6 April 2017
Here’s a funny rock you might meet in Scotland’s North West Highlands:
This is the Stac Fada member of the Clachtoll Formation, in the Stoer Group. It’s a very poorly sorted sedimentary deposit which some workers have interpreted as a volcanic mudflow deposit (a lahar), and others think is a meteorite impact deposit.
Eroded cobbles of it can be found all along the Minch coast of the Stoer Peninsula. They look like this:
Note the angular greenish blobs? Those are devitrified glass. But was it volcanic glass (obsidian) or meteorite impact glass (suevite)?
The light-colored bits are chunks of the Lewisian gneiss basement, as seen a little better in these examples:
Let’s go to the source to investigate! It’s up-section from the MISS which are the oldest fossils in Britain, and just a scootch up along the bay.
Here’s a map of the namesake peninsula where this distinctive rock can be found: Stac Fada, north of Clachtoll on the Stoer Peninsula of the North West Highlands.
When you get there, you’ll see both weathered and fresh exposures of the green-glass-bearing sandstone and conglomerate:
…And you’ll find big pieces of the Lewisian basement present, too:
You’ll also note these astounding folded “rafts” of sandstone:
(Note the black-raincoat-covered GigaPan at the right of the image above, and the yellow pencil near the middle of the next two images for a sense of scale.)
Getting something that big (literally the size of a Zodiac raft) in a unit that’s otherwise glass-chunk-rich conglomerate is a puzzler. That a chunk this coherent could survive complete disaggregation by the violence of a meteorite impact boggles the mind.
Here’s a smaller one – look for the layering and the change in texture – both the folded sandstone and the coarser matrix are both hidden beneath black and yellow lichens on the outcrop surface:
Evidence to support the meteorite impactite interpretation comes from mineralogy and geophysics. First to consider is the mineral reidite, which is found in the unit. It’s described by Reddy, et al. (2015) as “unambiguous evidence of shock pressures in excess of ∼30 GPa.” Then there’s the crater (probably): not too far to the east we find the Lairg Gravity Low, which is the sort of geophysical signature we might expect for a crater. Here’s a look at the Bouguer Residual Gravity field for northern Scotland from Rollin (2009), republished in Simms (2015). The dark blue areas are gravity lows deeper than -15 mGal. Pretty striking, right? However, we can’t see the crater directly, because it’s hidden beneath a shield of Moine schist which was later thrust over the top of the hole, as seen here (yellow colors) from the BGS’s Geology of Britain viewer:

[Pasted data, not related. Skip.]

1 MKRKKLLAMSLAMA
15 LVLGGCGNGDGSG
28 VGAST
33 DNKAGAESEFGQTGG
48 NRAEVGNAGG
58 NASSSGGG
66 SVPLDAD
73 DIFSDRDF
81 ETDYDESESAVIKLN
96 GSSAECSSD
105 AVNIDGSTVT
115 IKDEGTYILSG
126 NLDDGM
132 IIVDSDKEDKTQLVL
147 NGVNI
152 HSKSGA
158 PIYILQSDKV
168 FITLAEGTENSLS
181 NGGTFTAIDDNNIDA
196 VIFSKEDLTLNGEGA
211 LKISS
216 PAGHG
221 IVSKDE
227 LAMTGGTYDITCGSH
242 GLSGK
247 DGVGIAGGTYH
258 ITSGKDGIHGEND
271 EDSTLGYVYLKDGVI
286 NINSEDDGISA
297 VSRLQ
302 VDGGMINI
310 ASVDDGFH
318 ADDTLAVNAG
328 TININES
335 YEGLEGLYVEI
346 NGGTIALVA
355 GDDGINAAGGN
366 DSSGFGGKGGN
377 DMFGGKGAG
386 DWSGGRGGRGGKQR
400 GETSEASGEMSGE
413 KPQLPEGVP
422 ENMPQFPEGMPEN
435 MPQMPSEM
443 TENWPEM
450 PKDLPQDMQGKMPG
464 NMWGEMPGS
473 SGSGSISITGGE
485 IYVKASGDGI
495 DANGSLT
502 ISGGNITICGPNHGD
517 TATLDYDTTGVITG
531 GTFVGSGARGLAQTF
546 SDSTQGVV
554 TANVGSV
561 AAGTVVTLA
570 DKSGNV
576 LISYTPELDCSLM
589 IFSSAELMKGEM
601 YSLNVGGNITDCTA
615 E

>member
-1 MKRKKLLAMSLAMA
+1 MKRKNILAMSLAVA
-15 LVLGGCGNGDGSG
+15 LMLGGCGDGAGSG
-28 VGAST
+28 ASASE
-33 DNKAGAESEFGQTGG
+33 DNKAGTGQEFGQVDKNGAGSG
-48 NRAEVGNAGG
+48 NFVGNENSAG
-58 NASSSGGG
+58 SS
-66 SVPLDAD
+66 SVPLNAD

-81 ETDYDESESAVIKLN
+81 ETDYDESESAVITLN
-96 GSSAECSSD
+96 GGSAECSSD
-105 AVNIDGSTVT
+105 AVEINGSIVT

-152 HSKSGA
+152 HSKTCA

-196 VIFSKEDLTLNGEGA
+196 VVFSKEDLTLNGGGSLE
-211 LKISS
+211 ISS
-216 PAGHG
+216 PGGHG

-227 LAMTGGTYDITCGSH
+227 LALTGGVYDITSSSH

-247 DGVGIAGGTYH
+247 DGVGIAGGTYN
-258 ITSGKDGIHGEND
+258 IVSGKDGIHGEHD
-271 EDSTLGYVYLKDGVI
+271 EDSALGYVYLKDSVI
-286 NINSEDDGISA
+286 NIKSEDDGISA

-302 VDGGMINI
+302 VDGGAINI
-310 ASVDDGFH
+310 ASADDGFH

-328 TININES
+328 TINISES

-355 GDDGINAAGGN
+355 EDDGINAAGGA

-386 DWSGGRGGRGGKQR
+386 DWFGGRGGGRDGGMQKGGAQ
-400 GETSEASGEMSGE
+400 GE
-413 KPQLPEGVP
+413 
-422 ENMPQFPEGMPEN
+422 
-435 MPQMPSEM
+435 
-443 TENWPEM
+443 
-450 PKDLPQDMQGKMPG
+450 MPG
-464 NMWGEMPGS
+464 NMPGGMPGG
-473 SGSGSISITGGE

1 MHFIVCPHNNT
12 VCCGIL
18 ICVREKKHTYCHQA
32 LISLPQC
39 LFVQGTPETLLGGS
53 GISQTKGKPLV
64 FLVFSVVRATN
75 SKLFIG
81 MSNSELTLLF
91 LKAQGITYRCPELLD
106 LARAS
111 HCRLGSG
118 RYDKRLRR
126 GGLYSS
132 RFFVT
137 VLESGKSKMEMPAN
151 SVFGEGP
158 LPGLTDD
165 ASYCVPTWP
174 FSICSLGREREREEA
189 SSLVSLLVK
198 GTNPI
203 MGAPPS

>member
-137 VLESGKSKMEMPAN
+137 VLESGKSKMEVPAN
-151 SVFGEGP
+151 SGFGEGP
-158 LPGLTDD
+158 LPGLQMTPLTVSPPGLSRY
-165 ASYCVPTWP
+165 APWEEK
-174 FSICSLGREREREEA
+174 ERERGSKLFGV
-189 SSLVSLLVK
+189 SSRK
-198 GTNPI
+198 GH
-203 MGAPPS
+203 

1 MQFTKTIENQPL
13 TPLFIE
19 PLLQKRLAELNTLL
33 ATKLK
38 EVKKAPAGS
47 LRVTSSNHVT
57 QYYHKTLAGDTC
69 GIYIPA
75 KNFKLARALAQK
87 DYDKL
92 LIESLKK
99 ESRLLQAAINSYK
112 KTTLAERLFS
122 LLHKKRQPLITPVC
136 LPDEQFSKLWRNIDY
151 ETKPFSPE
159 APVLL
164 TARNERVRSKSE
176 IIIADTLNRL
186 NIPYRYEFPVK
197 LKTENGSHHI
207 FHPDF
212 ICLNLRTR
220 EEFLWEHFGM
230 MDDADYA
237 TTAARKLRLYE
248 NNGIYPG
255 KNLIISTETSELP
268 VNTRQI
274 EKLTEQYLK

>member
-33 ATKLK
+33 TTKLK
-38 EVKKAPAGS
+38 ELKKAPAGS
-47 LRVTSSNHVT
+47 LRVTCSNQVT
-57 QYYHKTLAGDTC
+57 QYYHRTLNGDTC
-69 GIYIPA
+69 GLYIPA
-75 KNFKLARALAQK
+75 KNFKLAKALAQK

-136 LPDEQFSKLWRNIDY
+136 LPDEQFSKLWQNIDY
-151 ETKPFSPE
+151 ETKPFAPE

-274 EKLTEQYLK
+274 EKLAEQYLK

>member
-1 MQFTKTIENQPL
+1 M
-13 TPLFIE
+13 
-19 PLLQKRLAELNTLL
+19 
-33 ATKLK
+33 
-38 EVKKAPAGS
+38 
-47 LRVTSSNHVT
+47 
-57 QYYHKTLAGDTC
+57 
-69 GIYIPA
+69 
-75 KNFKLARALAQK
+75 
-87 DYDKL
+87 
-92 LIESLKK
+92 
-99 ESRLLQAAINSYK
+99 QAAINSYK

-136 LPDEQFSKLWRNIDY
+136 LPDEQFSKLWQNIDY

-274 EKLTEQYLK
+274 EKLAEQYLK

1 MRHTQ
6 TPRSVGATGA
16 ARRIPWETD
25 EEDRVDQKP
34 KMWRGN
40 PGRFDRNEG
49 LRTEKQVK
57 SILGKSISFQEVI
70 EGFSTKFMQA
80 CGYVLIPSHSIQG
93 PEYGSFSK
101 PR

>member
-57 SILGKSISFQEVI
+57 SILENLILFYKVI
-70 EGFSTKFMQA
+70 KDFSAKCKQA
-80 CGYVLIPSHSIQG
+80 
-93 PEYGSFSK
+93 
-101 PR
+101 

That’s frustrating. If I were king of world geological funding, I might be tempted to pierce the Moinie and insert a drill core into that Lairg Gravity Low, as the USGS has done with the Chesapeake Bay Impact Structure in several places, part of one of the cores of which was petrographically evaluated by students in my department.
Anyhow, I’ll bet you’re itching to explore the poor sorting, the glassy shards, and the sandstone rafts on your own. So now let’s go to the GigaPans & GIGAmacros for a closer look… Same routine for posting them as I’ve been doing lately: Both non-Flash and Flash-based embed options for you. Click through to the source if neither one shows up on your browser! 🙂
Link 1.03 Gpx GigaPan by Callan Bentley
Link 0.51 Gpx GigaPan by Callan Bentley
Specimen (front and back):
Link 0.50 Gpx GIGAmacro by Callan Bentley
Link 0.65 Gpx GIGAmacro by Callan Bentley
Also, I’d be remiss if I didn’t point out this lovely suite of GigaPans of thin sections of Stac Fada ejecta by Paul Guyett.
Soon I hope to have some thin section GIGAmacros of my own to share… Stay tuned!